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Hereditary Inclusion Body Myopathy (HIBM)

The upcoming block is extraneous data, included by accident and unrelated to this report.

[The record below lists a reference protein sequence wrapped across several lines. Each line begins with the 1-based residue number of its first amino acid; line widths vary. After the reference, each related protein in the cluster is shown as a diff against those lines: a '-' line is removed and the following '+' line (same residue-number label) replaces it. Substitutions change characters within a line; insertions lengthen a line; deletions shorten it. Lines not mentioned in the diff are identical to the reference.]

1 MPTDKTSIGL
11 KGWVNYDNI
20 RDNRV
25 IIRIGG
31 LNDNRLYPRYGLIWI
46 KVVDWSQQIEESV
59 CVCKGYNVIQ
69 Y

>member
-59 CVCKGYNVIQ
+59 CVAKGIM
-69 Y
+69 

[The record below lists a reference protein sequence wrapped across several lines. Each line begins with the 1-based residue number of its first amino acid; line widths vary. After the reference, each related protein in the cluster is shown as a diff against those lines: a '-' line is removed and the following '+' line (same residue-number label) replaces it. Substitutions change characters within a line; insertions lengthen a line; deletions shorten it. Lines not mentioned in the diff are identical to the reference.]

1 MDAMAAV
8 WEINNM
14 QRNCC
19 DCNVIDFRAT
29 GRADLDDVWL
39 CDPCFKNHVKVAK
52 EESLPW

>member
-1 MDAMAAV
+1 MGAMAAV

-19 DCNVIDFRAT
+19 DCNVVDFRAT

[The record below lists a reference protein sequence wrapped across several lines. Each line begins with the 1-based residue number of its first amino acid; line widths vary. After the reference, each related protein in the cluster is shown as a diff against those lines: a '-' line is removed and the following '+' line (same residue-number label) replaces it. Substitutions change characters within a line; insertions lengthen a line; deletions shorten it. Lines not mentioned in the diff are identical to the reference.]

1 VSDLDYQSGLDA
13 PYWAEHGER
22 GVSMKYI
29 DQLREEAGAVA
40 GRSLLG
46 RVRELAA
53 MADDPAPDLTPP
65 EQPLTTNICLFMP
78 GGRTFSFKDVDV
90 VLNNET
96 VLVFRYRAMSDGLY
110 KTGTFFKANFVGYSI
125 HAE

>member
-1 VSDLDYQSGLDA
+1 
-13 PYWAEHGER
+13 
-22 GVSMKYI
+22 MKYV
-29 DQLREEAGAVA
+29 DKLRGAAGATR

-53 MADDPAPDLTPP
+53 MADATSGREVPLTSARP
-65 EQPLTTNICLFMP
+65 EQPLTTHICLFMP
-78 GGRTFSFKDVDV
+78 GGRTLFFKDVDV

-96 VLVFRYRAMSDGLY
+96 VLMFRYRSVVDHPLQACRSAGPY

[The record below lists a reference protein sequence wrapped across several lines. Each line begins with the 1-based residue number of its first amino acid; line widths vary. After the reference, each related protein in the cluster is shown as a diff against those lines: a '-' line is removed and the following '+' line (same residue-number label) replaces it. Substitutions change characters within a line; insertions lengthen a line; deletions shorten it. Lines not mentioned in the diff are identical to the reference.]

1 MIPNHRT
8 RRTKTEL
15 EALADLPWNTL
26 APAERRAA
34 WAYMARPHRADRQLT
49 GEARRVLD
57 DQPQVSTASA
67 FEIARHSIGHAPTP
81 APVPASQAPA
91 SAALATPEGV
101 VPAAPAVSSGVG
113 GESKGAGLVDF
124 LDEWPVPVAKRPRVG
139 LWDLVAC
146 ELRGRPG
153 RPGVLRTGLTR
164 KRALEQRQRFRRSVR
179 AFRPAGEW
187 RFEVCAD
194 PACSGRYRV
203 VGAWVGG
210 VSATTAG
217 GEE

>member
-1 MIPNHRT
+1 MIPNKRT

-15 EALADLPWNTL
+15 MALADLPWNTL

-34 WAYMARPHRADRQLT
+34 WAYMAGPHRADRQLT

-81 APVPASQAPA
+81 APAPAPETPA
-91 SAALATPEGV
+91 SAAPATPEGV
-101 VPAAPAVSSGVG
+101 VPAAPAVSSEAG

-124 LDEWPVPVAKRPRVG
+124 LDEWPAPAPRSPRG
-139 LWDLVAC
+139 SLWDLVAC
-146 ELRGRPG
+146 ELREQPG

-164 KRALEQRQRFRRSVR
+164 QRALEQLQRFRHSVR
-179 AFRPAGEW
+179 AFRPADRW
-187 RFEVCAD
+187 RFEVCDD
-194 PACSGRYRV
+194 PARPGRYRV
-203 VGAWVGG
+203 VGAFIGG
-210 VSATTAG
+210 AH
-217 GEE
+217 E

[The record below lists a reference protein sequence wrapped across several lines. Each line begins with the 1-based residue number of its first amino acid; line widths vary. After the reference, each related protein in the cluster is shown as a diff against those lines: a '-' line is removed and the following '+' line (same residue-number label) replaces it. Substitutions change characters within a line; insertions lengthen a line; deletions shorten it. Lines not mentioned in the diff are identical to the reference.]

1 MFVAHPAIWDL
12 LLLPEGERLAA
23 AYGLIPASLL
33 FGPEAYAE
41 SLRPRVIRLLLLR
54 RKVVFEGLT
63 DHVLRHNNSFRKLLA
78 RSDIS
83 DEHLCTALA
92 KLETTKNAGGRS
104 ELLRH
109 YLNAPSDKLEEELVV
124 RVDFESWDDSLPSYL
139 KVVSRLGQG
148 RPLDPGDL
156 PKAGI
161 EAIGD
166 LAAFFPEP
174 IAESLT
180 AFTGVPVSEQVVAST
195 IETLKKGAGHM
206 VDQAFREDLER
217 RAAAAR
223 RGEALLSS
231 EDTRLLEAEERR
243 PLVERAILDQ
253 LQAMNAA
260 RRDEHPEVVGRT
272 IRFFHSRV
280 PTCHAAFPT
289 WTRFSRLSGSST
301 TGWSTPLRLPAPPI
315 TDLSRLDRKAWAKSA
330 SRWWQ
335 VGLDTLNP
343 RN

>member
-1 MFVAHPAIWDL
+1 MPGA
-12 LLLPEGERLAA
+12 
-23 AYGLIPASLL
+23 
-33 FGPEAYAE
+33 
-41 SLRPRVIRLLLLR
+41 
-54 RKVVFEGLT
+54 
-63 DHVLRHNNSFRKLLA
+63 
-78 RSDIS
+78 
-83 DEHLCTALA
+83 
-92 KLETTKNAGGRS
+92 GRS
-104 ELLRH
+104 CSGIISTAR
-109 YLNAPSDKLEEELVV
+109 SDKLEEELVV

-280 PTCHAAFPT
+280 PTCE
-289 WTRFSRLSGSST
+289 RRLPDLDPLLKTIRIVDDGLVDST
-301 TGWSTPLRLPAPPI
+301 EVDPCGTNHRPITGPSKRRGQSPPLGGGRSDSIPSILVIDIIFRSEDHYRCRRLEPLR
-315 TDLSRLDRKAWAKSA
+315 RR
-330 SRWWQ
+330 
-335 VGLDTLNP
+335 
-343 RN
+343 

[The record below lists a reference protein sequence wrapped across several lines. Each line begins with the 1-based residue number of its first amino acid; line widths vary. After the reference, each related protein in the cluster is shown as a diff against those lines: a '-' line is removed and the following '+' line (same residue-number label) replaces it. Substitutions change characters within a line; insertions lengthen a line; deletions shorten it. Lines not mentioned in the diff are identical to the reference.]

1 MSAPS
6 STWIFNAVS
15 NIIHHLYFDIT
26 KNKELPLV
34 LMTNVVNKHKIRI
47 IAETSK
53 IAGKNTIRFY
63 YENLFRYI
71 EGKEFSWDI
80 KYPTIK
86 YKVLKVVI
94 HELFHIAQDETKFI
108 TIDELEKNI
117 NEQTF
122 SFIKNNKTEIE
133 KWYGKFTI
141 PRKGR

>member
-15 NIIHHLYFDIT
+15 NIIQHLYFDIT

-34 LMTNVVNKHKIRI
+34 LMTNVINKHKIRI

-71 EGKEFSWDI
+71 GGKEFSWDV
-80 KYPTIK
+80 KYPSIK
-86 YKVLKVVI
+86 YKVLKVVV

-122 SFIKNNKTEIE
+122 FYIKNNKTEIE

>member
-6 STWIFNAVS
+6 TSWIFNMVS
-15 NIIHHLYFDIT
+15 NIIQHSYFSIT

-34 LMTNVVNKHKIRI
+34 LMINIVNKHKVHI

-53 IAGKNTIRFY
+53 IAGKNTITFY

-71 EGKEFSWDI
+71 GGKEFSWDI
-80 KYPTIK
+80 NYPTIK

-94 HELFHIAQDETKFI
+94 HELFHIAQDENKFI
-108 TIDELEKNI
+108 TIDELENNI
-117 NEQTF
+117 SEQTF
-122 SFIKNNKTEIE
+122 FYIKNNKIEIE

HIBM is an adult-onset, autosomal recessive disorder, characterized by slow progression of muscle weakness, both distal and proximal, but with the unusual feature of relative sparing of the quadriceps even in the advanced stages of the disease. The first symptoms usually involve weakness of the lower extremities, with affected individuals often presenting with foot drop. Age-of-onset ranges from late teens to the fourth decade. Severe incapacitation usually occurs within 10-20 years of disease onset, although the quadriceps sparing often allows patients to remain ambulatory until very late in the course of disease. Muscle biopsy from affected individuals show a typical rimmed vacuole myopathy with cytoplasmic inclusions of 15-18nm filaments. Mutations in the GNE gene, coding for the enzyme, UDP-N-Acetylglucosamine 2-epimerase/N-acetylmannosamine kinase, cause at least three disorders: HIBM, Nonaka myopathy, and a rare dominant inborn error of metabolism, sialuria (MIM: 269921). The enzyme is bifunctional and catalyzes the first two steps in the biosynthesis of sialic acid. The epimerase enzyme activity is mediated by the amino-terminus of the enzyme and converts UDP-GlcNAc into ManNAc. The kinase activity is mediated by the carboxyterminus and converts ManNAc into ManNAc-6P. Missense mutations associated with the dominant disorder sialuria result in loss of feedback inhibition of the epimerase domain. Missense mutations associated with the recessive disorders HIBM and Nonaka myopathy may affect either the epimerase or kinase domain.